in­clud­ing stalks juice of one-half lemon

Process all of the in­gre­di­ents in a food pro­ces­sor. Once you have a pourable con­sis­tency, have a taste; you may want to add more lemon juice. Store in a jar or air­tight con­tainer in the fridge for 3 to 4 days.

Or­ange-car­rot freekeh with cran­ber­ries and wal­nuts

7 ounces freekeh zest and juice of 1 or­ange

½ tea­spoon sea salt flakes

1 ½ ounces wal­nuts

5 car­rots peeled or 10 ½ ounces of

baby car­rots

1 ta­ble­spoon olive oil

¾ ounce fresh gin­ger, peeled and

finely grated

1 small bunch (¾ ounces) dill, leaves

only

1 ½ tea­spoons red wine or cider

vine­gar

1 ounce dried cran­ber­ries

Farik or freekeh is made from green du­rum wheat that is roasted and rubbed to cre­ate its fla­vor.

Place the freekeh in a medium pan. Top with three times the vol­ume of wa­ter, bring to boil and cook over a high heat un­til ten­der but still re­tain­ing some bite (check the packet in­struc­tions for ex­act cook­ing times, around 13-15 min­utes). Re­fresh un­der plenty of cold wa­ter, drain, then trans­fer to a large mix­ing bowl. Stir in the or­ange zest and salt.

While freekeh is cook­ing, toast the wal­nuts in a large fry­ing pan over a high heat for 1-2 min­utes un­til fra­grant and re­leas­ing their nat­u­ral oils. Trans­fer to a plate to cool. Slice the car­rots into ¾-inch thick coins on an an­gle. If us­ing baby car­rots, leave them whole. Heat the oil in the fry­ing pan then cook the car­rots for 2 min­utes un­til be­gin­ning to color at the edges. Pour in 4 ounces of wa­ter and the or­ange juice and gin­ger, and boil for 4-5 min­utes, or un­til the wa­ter has evap­o­rated into a sticky glaze. Re­move from the heat and set aside to cool slightly.

To as­sem­ble, finely chop the dill and wal­nuts, then toss with the freekeh along with the vine­gar and cran­ber­ries. Trans­fer to a large plat­ter then top with the sticky car­rots and glaze to fin­ish.

To sub­sti­tute for the freekeh, use brown rice, quinoa, pearl bar­ley; for the car­rots, use radishes or pre­cooked beets and for the cran­ber­ries, use golden raisins or sour cher­ries.

Des­per­ately seek­ing

Elana Keyes, of Guil­ford, wrote, “How do you sea­son a cast iron fry­ing pan? I’ve tried sev­eral dif­fer­ent meth­ods and to no avail; every­thing sticks. I’ve tries oil­ing the pans in the oven for an hour at 500 de­grees and in­vert­ing the pan. I’ve tried it on the top of the stove. Please help!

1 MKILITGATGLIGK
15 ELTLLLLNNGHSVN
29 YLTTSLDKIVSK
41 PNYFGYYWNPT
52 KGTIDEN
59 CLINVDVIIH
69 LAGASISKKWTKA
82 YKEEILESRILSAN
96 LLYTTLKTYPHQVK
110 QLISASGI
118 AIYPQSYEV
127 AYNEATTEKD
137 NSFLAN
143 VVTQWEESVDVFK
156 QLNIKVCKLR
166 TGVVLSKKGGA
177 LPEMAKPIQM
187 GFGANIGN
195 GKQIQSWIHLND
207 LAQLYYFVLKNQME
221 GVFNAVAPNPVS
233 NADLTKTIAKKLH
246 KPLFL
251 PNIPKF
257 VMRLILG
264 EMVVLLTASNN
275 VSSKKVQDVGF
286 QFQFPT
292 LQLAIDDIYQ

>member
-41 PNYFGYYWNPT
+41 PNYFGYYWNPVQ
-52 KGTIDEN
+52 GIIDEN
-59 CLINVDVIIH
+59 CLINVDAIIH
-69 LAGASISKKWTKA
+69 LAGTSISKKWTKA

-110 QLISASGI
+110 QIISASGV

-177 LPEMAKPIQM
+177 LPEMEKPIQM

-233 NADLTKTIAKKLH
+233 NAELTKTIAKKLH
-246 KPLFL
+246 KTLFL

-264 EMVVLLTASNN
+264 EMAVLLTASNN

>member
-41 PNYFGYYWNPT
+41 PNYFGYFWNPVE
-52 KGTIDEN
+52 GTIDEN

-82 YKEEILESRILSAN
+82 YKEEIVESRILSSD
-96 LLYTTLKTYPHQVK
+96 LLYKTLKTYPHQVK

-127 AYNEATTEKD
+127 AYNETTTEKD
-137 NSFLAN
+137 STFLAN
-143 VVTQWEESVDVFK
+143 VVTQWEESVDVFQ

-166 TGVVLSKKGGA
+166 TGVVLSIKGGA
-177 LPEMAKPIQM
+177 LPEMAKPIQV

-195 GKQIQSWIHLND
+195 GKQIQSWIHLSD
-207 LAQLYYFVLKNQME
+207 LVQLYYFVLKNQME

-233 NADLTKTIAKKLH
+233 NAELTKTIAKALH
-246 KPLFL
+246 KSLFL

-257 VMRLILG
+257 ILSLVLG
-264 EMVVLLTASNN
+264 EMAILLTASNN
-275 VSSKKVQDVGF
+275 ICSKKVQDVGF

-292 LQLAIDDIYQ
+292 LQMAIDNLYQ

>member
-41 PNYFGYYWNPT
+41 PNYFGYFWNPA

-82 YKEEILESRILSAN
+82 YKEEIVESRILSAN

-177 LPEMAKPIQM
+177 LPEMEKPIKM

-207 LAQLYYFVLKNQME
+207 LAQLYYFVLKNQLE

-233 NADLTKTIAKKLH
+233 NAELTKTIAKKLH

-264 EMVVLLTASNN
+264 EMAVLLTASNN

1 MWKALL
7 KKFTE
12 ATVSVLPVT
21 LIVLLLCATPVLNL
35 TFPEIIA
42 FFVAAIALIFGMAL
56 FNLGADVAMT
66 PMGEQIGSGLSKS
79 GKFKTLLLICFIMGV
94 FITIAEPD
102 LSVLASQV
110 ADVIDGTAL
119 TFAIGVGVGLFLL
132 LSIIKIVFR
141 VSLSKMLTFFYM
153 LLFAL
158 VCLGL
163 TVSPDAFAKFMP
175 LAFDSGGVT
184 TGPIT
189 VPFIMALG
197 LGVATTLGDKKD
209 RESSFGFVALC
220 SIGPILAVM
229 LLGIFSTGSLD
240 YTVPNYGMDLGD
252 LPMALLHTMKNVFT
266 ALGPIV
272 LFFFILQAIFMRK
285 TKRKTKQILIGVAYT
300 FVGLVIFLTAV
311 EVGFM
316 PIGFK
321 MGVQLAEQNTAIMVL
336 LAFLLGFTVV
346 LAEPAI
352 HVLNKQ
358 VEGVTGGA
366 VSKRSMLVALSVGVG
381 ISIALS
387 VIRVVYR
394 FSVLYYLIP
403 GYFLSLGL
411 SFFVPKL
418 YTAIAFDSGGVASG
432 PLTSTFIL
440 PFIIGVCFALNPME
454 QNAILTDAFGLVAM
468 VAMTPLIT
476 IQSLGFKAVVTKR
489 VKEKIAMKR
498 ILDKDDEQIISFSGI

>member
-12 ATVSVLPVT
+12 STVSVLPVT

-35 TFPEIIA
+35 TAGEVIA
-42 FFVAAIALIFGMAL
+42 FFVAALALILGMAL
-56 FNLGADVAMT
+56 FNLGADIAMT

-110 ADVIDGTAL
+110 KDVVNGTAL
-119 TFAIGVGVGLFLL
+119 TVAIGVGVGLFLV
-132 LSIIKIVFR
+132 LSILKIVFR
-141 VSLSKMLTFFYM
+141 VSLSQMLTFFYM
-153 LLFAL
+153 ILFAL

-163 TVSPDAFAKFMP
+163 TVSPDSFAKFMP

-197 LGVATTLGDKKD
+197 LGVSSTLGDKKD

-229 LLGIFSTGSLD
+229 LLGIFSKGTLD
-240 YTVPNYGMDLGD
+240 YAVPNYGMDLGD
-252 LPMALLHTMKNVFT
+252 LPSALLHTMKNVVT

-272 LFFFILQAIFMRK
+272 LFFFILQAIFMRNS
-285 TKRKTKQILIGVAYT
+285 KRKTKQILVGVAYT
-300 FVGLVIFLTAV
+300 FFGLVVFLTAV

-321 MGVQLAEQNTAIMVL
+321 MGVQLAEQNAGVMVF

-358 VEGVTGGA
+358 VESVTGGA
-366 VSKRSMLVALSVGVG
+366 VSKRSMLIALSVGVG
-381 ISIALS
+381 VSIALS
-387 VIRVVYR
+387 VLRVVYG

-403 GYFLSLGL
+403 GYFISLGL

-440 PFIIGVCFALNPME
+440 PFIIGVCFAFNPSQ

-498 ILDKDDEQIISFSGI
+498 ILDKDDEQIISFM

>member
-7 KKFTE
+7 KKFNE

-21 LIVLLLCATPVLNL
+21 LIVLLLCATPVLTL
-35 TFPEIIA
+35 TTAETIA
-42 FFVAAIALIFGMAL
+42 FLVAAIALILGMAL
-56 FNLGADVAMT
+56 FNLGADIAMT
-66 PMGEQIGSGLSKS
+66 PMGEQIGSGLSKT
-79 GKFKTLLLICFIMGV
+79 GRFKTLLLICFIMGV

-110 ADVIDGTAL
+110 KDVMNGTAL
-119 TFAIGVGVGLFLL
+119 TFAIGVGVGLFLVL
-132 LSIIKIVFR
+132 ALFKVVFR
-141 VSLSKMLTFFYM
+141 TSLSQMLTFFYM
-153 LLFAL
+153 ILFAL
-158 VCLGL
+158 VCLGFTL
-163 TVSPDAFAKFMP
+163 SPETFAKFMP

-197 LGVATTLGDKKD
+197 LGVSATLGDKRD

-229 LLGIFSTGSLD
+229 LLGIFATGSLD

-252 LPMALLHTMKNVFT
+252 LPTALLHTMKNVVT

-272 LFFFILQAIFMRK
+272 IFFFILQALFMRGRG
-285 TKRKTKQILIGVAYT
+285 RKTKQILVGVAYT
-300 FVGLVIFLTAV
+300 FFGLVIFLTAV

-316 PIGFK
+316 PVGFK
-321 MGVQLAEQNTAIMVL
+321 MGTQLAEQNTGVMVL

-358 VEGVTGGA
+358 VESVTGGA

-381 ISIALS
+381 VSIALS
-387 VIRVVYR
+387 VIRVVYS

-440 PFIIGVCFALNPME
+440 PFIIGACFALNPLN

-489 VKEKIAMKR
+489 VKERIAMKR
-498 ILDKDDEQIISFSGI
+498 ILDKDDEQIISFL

Does any­one have any sug­ges­tions for Elana? Please write to me with you sug­ges­tions.

Culi­nary cal­en­dar

Kids Cook­ing Camp — Lit­tle Italy: Through Aug. 10, 10 a.m.noon. Chef’s Em­po­rium, 449 Bos­ton Post Road, Or­ange, $200. Reser­va­tions 203-799-2665. Chil­dren (ages 5-11) A sim­i­lar class is of­fered for teens (12 years +) from 1-3 p.m. For in­for­ma­tion, visit https:// bit.ly/2LHwYVF.

Wines of Gali­cia: Aug. 8, 6:30 p.m., Bistro Basque, 13 River St., Mil­ford, Reser­va­tions 203-469-4218. 866-945-9708 $83. En­joy eight wines paired with small plates from the kitchen wiz­ardry of Bistro Basque.

Con­siglio’s Cook­ing Demon­stra­tion and Din­ner: Aug. 9 or Aug. 23, 6:30 p.m., Con­siglio’s Restau­rant, 165 Wooster St., New Haven, 203-865-4489 (reser­va­tions re­quired), $75 (bev­er­ages, tax and gra­tu­ity not in­cluded). Learn to make eggplant rol­la­tini, ca­vatelli with fresh pesto and sum­mer toma­toes, chicken Anna — wild mush­rooms, roasted red pep­pers, gor­gonzola sauce and Go­diva ti­ramisu.

Con­siglio’s Mur­der Mys­tery Din­ner: “Tem­per­a­tures and Tem­pers” Aug. 10, doors at 6 p.m., din­ner and show at 7, Con­siglio’s Restau­rant, 165 Wooster St., New Haven, reser­va­tions at 203-865-4489, http://bit.ly/2cyB02Y, $65 in­cludes din­ner and show (bev­er­ages, tax and gra­tu­ity not in­cluded).

Shore­line Wine Fes­ti­val: Aug. 11 (noon-7 p.m.), Aug. 12 (noon-6 p.m.), Bishop’s Or­chards Farm Mar­ket & Win­ery, 1355 Bos­ton Post Road, Guil­ford, 203-453-2338. Cel­e­brate fine wines from Con­necti­cut winer­ies and vine­yards. Pair with some of the area’s finest foods, with the back­drop set­ting of a farm or­chard and mu­sic. For tick­ets and de­tails visit https://bit.ly/2K0g­m6A.

44th an­nual Mil­ford Oys­ter Fes­ti­val: Aug. 18, 10 a.m.-6 p.m., down­town Mil­ford; 40,000 oys­ters (21 va­ri­eties from 8 states) and 6,000 clams from East Coast Shell­fish Grow­ers As­so­ci­a­tion. Food for pur­chase, craft beer and wine gar­den, oys­ter shuck­ing and eat­ing com­pe­ti­tions, chil­dren’s en­ter­tain­ment, schooner cruises and live mu­sic. For de­tails, visit mil­for­doys­ter­fes­ti­val.com.

Used with per­mis­sion from “Salad Feasts” by Jes­sica El­liott Den­ni­son, pub­lished by Hardie Grant Books July 2018

Fig, radicchio and hal­loumi with basil oil and pis­ta­chios.

Or­ange-car­rot freekeh with cran­ber­ries and wal­nuts.

“Salad Feasts” by Jes­sica El­liott Den­ni­son, pub­lished by Hardie Grant Books, July 2018.